Eventually, some of these black families move up north to the more industrialized cities of the north, such as New York and Chicago. After spending what little savings they managed to collect, often there were no jobs for them in these urban areas, and, if there was, these jobs certainly didn’t pay them enough to survive. So they turn to doing illegal activity in order to earn enough money to survive in this country, one that still promoted the notion of upward social mobility for all Americans.

This is the story of thousands of African-Americans across this country.

Some critics, mostly those who benefit from this systematic method of oppression, will blame blacks still for the crimes they commit. According to them, history is unimportant; what really matters to them is that African-Americans be put in exorbitant numbers to prison, or they get murdered by the police. And it is this fact that disgusts me the most.

Blacks have been abused by the white populace for hundreds of years. We have been lynched, robbed, raped, hung, tortured, and cut of all ties to our original cultural roots by this country. And what did we do for this “Land of the Free”? We built one of the largest economies in the world through our work; we fought in wars for the freedoms of those whose previous generations abused and owned us; we made some of the largest contributions to American culture through the blues, rock n’ roll, gospel and hip-hop. Basically, the United States owes us.

It’s almost comical how some members of the white populace, the ones who know nothing about the African-American experience, even dare to say that reverse racism exists. These are the same people who complain about the “violent” rioting in Baltimore, the ones who would have protested the sit-ins of the 60’s. To them I ask: Was it violent and vicious when a police officer snapped Freddie Gray’s neck, fracturing his vertebrae and leaving him without medical assistance long after the injury occurred. Was it violent when another officer shot a black man in the back dozens of times? How about when Trayvon Martin, a boy, was murdered by George Zimmerman, a grown man, because he was considered a threat, even though there was not logical reason to come to that conclusion? And, probably the most important question of all: when the police are responsible for murdering black people every year, what makes you think that we can use them at all in our quest for equality?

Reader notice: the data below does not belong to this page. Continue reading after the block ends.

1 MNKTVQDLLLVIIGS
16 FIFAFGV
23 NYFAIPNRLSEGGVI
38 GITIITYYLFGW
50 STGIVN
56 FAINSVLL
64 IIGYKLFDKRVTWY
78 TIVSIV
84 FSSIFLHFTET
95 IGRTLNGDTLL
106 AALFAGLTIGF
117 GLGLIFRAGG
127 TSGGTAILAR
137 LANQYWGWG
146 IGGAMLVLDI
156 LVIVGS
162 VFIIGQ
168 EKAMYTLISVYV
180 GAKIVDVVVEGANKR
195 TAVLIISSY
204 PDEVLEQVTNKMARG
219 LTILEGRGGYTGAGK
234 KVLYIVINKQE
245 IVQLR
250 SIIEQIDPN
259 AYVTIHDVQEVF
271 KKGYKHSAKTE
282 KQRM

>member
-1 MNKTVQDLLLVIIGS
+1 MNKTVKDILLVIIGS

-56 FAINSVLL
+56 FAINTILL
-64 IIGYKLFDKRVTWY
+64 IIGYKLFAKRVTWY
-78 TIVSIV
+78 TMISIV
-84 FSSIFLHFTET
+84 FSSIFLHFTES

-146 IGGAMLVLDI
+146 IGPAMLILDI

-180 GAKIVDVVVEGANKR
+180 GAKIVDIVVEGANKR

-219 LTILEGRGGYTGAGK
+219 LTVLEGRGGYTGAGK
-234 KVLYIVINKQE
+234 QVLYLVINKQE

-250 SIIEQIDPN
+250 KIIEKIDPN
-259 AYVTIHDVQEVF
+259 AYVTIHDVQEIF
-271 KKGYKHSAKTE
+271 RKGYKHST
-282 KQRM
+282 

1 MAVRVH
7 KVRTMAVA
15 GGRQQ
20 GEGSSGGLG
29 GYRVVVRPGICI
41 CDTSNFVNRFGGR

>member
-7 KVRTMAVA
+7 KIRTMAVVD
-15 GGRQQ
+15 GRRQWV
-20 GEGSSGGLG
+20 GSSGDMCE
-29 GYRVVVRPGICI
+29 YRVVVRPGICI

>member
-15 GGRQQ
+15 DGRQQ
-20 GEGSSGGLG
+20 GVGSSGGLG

Plenty of these questions will not get answered simply because the white, privileged populace will victim blame these African-American men. And, on some level, I understand how they come to that conclusion. Of course Eric Gardner was selling cigarettes illegally, Michael Brown must have been committing robbery, Freddie Gray clearly had a switch blade. But, we must remember what exactly caused this illegal, survivalist attitude in blacks in this country in the first place: the oppression of African-Americans by the same whites who accuse us of being lazy and unnecessary violent.

So, I think I finally understand this country. They’ve destroyed everything that we’ve ever had, leaving us impoverished and self-destructive as we still chase the mirage that the American Dream applies to anyone with pigment in their skin. Bringing this back to the Baltimore riots, to anyone who sees these riots as somehow worse than the dozens of unlawful deaths of my people, we are not the problem with this country; you are.